An honest journo friend protests this typical legacy mainstream media story about dinosaurs, “Dinosaur moms showed ‘limited maternal care’”:
Nesting site in South Africa shows female Massospondylus gathered to lay eggs and take care of their offspring,
The species utilizing the site was the six-metre-long Masso-spondylus, and females appear to have congregated in groups to lay their eggs and – at least temporarily – raise their young.
The discovery suggests at least “limited maternal care” may have been practised by the mother dinosaurs as the newborns gained weight and increased their chances of survival around the nest site.
Such signs of a “primitive form of parental care” and other evidence gleaned at the South African site underscore its significance “for understanding the evolutionary history of reproductive behaviours in dinosaurs,” the researchers state in their paper, published in the journal Proceedings of the National Academy of Sciences.
– Randy Boswell, Postmedia News January 25, 2012
What bothers the journo friend about this otherwise honest piece of work is that we haven’t the least idea what “limited maternal care” means in the context, and no one bothers to ask the scientists.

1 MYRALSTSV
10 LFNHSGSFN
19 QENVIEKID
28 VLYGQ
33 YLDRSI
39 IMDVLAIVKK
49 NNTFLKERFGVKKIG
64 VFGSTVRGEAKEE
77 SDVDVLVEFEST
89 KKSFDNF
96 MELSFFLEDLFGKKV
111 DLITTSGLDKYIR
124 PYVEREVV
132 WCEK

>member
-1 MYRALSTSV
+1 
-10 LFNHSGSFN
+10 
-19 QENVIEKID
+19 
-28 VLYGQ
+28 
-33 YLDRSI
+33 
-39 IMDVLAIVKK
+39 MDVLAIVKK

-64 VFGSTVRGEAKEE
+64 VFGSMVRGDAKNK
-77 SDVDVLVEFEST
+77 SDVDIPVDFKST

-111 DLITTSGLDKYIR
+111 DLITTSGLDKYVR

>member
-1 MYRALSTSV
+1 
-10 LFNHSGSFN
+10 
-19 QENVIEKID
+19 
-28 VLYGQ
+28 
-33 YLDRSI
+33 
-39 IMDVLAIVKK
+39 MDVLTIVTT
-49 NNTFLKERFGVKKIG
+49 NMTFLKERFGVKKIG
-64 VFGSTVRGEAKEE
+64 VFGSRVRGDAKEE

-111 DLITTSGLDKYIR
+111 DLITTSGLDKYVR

That’s because the journalist imbibes, with his draft of lager, a Darwinist worldview in which there is some kind of “ascent” over time of nesting creatures, from less care to more care? Is there?
In the modern world, we have reptiles that lay their eggs and move on, come what may, and reptiles like the alligator who, most definitely, does nothing of the kind.
We don’t know that any evolution was involved because we don’t know how the behaviour originated, in either case. With alligators, it seems to be obligatory, due to the need to protect the nest’s temperature. But the alligator cannot understand that fact in a rational way, so just how the behaviour got started is still a puzzle.
Cow alligator defending nest from conservation crew:
Cow and bull alligator guarding nest: